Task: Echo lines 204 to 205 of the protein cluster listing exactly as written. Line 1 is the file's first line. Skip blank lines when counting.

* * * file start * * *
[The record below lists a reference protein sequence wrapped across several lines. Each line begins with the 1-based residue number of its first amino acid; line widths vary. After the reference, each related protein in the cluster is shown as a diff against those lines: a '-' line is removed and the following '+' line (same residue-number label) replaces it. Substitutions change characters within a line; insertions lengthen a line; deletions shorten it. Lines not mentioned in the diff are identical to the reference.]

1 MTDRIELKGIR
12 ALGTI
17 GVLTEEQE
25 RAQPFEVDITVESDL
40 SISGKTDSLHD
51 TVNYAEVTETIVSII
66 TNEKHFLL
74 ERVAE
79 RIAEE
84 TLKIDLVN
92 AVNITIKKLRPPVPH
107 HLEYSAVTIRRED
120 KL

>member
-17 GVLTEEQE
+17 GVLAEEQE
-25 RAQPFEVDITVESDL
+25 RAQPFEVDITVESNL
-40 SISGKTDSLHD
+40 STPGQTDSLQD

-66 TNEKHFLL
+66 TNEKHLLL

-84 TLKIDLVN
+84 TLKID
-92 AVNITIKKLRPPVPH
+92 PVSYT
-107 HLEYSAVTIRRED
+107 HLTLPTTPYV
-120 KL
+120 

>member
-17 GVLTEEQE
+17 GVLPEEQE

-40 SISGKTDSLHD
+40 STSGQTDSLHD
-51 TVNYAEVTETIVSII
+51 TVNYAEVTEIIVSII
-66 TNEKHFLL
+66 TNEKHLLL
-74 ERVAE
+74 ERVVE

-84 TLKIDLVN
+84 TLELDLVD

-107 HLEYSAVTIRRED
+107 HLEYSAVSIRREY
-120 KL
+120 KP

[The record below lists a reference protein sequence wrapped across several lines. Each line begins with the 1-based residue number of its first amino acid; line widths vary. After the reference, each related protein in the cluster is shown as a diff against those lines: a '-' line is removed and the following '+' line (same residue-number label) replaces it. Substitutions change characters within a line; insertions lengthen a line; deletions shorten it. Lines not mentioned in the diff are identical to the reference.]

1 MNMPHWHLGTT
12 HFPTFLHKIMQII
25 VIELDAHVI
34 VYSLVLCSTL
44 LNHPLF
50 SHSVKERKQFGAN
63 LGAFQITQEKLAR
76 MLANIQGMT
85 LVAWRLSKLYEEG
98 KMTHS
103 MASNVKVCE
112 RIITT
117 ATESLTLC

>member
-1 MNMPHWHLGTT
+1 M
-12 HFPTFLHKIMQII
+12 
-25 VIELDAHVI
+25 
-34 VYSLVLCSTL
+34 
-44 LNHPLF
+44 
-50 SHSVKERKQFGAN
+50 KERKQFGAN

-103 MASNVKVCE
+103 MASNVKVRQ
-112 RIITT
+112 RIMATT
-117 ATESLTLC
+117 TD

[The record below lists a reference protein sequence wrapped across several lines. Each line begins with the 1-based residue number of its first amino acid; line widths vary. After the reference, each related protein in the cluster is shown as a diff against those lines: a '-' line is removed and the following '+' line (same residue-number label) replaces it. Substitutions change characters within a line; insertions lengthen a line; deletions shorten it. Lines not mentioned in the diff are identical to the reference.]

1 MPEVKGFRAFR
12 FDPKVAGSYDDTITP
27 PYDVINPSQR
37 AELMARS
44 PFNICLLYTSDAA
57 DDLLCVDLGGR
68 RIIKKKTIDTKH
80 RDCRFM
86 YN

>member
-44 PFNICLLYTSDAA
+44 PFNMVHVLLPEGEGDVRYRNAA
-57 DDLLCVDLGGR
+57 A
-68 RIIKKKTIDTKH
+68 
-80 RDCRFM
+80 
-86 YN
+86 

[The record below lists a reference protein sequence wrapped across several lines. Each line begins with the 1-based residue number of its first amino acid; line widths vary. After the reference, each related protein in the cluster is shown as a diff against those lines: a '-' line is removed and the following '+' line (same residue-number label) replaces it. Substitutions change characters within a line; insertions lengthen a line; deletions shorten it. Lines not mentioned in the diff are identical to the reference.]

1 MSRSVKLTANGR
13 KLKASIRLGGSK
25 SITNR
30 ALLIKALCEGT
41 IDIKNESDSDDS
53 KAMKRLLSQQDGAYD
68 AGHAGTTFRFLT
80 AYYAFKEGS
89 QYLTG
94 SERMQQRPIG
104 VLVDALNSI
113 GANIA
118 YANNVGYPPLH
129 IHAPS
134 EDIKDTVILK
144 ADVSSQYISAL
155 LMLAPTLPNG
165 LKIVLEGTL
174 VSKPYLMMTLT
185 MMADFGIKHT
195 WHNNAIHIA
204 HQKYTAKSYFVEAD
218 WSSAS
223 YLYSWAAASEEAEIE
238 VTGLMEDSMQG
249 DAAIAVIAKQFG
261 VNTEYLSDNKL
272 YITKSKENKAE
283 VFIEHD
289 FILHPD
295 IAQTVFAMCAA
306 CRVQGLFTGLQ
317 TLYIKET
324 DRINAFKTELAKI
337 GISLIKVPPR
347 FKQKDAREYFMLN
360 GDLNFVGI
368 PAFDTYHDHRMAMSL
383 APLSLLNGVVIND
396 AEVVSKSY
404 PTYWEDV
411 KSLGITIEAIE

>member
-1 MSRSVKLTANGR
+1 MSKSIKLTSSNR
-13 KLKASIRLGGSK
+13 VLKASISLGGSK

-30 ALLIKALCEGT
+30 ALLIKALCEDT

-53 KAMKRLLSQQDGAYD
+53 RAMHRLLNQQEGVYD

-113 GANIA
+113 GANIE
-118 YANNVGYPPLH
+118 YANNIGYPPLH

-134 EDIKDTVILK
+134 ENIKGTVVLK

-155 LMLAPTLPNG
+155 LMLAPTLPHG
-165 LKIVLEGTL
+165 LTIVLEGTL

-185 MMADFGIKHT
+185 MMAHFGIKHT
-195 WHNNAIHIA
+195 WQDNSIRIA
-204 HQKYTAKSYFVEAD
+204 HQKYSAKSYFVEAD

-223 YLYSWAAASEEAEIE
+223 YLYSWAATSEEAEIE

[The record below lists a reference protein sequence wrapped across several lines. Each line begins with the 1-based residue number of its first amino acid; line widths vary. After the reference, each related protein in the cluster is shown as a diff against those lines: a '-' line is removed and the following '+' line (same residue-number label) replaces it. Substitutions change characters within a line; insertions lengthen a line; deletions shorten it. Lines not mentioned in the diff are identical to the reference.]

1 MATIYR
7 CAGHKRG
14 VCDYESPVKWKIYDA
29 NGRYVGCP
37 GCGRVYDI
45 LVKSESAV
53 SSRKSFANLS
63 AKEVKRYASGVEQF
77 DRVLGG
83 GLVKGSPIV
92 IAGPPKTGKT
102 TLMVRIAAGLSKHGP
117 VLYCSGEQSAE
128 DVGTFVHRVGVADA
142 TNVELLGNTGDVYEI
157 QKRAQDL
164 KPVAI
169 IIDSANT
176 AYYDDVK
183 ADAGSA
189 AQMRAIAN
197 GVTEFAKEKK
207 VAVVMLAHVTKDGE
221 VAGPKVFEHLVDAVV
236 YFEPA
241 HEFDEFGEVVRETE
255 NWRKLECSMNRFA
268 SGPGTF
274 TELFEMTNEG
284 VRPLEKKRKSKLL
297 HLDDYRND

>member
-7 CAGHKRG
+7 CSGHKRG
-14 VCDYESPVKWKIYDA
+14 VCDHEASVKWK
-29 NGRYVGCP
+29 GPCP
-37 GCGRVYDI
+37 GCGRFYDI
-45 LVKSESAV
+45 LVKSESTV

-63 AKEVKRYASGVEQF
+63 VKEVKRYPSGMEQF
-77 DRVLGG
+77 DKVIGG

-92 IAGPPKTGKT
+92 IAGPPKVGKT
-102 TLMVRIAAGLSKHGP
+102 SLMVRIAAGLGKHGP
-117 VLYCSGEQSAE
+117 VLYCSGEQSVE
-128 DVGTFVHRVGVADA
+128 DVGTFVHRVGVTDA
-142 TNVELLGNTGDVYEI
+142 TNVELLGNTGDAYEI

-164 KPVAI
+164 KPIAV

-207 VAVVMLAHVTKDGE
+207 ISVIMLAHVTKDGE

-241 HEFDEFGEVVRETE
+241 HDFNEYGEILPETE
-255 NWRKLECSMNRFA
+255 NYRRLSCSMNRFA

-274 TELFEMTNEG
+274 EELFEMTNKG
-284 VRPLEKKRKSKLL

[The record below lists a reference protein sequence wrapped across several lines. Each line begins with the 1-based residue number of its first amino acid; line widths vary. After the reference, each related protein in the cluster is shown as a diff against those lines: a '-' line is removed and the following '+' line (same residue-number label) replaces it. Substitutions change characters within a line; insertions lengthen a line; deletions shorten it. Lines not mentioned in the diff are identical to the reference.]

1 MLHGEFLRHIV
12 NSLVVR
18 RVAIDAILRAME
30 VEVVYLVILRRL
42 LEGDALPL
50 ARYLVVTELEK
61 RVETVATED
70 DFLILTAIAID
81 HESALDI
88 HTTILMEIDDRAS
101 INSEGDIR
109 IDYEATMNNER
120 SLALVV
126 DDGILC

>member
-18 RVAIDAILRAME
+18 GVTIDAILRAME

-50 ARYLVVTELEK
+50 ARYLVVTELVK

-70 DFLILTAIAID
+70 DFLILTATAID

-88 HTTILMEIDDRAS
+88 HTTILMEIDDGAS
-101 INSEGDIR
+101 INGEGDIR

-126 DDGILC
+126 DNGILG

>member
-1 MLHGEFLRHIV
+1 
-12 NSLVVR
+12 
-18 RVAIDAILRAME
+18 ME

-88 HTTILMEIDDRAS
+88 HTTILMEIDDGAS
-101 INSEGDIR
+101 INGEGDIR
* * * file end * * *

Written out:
297 HLDDYRND

>member